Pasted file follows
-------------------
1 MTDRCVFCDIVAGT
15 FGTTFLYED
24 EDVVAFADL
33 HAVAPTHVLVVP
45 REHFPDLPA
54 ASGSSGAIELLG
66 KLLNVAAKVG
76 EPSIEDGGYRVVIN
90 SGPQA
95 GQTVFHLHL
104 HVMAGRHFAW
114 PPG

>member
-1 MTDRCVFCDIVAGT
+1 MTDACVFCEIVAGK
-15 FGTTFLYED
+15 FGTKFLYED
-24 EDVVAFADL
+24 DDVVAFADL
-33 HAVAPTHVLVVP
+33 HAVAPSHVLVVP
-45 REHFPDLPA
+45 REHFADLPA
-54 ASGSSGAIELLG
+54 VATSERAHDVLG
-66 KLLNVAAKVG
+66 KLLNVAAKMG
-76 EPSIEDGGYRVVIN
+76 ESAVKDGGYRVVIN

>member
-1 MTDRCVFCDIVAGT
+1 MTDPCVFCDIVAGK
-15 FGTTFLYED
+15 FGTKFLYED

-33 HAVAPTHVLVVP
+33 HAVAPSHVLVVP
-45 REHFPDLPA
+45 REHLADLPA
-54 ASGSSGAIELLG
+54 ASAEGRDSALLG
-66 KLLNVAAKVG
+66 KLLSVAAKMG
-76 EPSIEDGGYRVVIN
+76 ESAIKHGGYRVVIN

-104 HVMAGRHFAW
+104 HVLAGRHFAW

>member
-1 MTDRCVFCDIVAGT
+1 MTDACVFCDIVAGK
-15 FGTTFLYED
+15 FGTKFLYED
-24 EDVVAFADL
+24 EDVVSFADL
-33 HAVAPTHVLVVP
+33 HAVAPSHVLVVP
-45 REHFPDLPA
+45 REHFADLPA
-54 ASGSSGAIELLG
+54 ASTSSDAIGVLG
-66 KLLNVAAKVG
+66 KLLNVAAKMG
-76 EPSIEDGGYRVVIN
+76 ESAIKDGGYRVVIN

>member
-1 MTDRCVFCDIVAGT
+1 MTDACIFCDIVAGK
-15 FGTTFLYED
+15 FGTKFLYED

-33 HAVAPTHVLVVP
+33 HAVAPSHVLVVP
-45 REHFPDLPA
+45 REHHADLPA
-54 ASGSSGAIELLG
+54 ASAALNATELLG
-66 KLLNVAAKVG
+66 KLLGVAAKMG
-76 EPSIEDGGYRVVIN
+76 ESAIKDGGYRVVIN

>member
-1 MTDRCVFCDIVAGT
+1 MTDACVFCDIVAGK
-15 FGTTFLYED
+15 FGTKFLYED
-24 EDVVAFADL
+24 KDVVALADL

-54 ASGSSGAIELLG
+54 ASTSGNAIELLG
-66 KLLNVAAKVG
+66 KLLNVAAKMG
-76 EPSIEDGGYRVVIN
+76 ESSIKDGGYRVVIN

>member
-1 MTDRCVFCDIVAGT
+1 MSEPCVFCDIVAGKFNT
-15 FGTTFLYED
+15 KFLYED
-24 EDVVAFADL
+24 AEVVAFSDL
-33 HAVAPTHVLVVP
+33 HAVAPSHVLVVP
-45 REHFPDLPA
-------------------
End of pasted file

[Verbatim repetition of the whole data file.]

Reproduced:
1 MTDRCVFCDIVAGT
15 FGTTFLYED
24 EDVVAFADL
33 HAVAPTHVLVVP
45 REHFPDLPA
54 ASGSSGAIELLG
66 KLLNVAAKVG
76 EPSIEDGGYRVVIN
90 SGPQA
95 GQTVFHLHL
104 HVMAGRHFAW
114 PPG

>member
-1 MTDRCVFCDIVAGT
+1 MTDACVFCEIVAGK
-15 FGTTFLYED
+15 FGTKFLYED
-24 EDVVAFADL
+24 DDVVAFADL
-33 HAVAPTHVLVVP
+33 HAVAPSHVLVVP
-45 REHFPDLPA
+45 REHFADLPA
-54 ASGSSGAIELLG
+54 VATSERAHDVLG
-66 KLLNVAAKVG
+66 KLLNVAAKMG
-76 EPSIEDGGYRVVIN
+76 ESAVKDGGYRVVIN

>member
-1 MTDRCVFCDIVAGT
+1 MTDPCVFCDIVAGK
-15 FGTTFLYED
+15 FGTKFLYED

-33 HAVAPTHVLVVP
+33 HAVAPSHVLVVP
-45 REHFPDLPA
+45 REHLADLPA
-54 ASGSSGAIELLG
+54 ASAEGRDSALLG
-66 KLLNVAAKVG
+66 KLLSVAAKMG
-76 EPSIEDGGYRVVIN
+76 ESAIKHGGYRVVIN

-104 HVMAGRHFAW
+104 HVLAGRHFAW

>member
-1 MTDRCVFCDIVAGT
+1 MTDACVFCDIVAGK
-15 FGTTFLYED
+15 FGTKFLYED
-24 EDVVAFADL
+24 EDVVSFADL
-33 HAVAPTHVLVVP
+33 HAVAPSHVLVVP
-45 REHFPDLPA
+45 REHFADLPA
-54 ASGSSGAIELLG
+54 ASTSSDAIGVLG
-66 KLLNVAAKVG
+66 KLLNVAAKMG
-76 EPSIEDGGYRVVIN
+76 ESAIKDGGYRVVIN

>member
-1 MTDRCVFCDIVAGT
+1 MTDACIFCDIVAGK
-15 FGTTFLYED
+15 FGTKFLYED

-33 HAVAPTHVLVVP
+33 HAVAPSHVLVVP
-45 REHFPDLPA
+45 REHHADLPA
-54 ASGSSGAIELLG
+54 ASAALNATELLG
-66 KLLNVAAKVG
+66 KLLGVAAKMG
-76 EPSIEDGGYRVVIN
+76 ESAIKDGGYRVVIN

>member
-1 MTDRCVFCDIVAGT
+1 MTDACVFCDIVAGK
-15 FGTTFLYED
+15 FGTKFLYED
-24 EDVVAFADL
+24 KDVVALADL

-54 ASGSSGAIELLG
+54 ASTSGNAIELLG
-66 KLLNVAAKVG
+66 KLLNVAAKMG
-76 EPSIEDGGYRVVIN
+76 ESSIKDGGYRVVIN

>member
-1 MTDRCVFCDIVAGT
+1 MSEPCVFCDIVAGKFNT
-15 FGTTFLYED
+15 KFLYED
-24 EDVVAFADL
+24 AEVVAFSDL
-33 HAVAPTHVLVVP
+33 HAVAPSHVLVVP
-45 REHFPDLPA